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Friday, February 23, 2018

The Smith Story Love Story

A virtual wine tasting event was staged recently for Smith Story Wine Cellars.  "Virtual tasting" is when a bunch of wine writers/tasters get together on social media and spend an hour or so letting technology link us with great people and wines.  There are far worse ways to spend time.

This BrandLive event was put on by Charles Communications and can be viewed in retrospect here.

Smith Story Wine Cellars is based the Russian River Valley AVA, with a second tasting room in the Anderson Valley AVA.  Smith Story is credited as being America's first successfully crowd-funded winery.  Eric Story and Alison Smith Story call their 2013 creation "the little winery that did."  They call their relationship "a friendship that caught on fire."

Eric is from the San Francisco Bay area and Ali is a Lone Star Stater like me.  They met while both worked for K&L Wine Merchants in Northern California.  Pursuing their dream to make their own wine (on a budget), the newlyweds launched a Kickstarter campaign.  Their new alliance with Springboard Wine Company as their broker will take them from a"wine club" winery to a "wine list" choice, reaching their goal of getting the wines to diners in restaurants

The Smith Story wines are handcrafted from twelve family owned vineyards throughout Sonoma Valley, Sonoma Coast, Russian River Valley, Knights Valley, Pinot Mountain, Anderson Valley and the Rheingau Region of Germany.  Winemakers include Eric Story and Consulting Winemaker Katy Wilson, although Ross Cobb was also a Consulting Winemaker from 2014-2016.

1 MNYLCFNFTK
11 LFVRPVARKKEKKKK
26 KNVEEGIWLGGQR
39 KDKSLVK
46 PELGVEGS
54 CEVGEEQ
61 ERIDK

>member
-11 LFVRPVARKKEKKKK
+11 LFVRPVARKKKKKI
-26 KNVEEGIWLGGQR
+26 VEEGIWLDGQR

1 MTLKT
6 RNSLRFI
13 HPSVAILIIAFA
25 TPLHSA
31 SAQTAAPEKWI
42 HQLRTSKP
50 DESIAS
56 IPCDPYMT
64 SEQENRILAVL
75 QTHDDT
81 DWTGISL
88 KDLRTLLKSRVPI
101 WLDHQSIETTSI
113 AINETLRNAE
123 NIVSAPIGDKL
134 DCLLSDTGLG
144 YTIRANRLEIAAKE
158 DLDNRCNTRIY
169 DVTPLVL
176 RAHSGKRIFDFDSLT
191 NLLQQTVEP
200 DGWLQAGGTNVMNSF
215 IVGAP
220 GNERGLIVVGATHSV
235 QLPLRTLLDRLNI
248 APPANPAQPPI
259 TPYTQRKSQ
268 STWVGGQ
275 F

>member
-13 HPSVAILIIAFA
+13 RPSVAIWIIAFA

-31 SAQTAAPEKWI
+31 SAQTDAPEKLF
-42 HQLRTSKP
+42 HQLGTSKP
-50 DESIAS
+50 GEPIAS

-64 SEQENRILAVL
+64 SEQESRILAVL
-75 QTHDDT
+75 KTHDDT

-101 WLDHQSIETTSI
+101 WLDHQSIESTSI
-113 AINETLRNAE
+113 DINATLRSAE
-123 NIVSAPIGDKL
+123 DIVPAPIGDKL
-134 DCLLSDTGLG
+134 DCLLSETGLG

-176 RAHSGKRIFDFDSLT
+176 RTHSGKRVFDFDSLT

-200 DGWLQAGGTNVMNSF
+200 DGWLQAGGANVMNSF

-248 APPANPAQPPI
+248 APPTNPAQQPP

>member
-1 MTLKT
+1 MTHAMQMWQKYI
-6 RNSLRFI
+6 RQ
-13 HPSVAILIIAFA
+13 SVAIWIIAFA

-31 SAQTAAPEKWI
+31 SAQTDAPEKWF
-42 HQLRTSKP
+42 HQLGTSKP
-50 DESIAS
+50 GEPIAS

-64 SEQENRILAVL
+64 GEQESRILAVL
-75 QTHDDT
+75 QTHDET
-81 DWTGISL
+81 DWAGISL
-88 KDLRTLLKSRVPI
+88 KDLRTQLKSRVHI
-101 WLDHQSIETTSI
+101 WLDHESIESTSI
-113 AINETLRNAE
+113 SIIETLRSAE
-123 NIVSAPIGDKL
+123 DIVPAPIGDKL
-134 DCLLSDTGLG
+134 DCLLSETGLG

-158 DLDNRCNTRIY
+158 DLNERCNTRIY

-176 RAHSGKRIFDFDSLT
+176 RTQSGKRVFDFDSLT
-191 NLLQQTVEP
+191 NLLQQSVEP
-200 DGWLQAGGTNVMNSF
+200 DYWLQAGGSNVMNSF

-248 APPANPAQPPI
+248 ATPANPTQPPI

Smith Story Sonoma County Sauvignon Blanc 2016   $25
This almost clear wine smells as fresh as spring itself.  The typical grassy notes associated with the variety are mercifully muted, as is often found in Sauvignon Blancs pulled from California vineyards.  The nose also shows distinct citrus and wet rock components.  The mouthfeel is spry and racy with a very nice level of acidity.  The palate is clean, loaded with minerals and a peppery citrus zest.  Lemon meets spice and everything’s nice.

Thorn Ridge Pinot Noir 2015  $75
There were only three barrels of this wine made and it hits 12.9% abv.  The virtual tasters adored the tea leaves, bramble berries, baking spice, forest floor and mushrooms.  It was praised as an elegant wine, the kind Pinot Noir lovers love to love.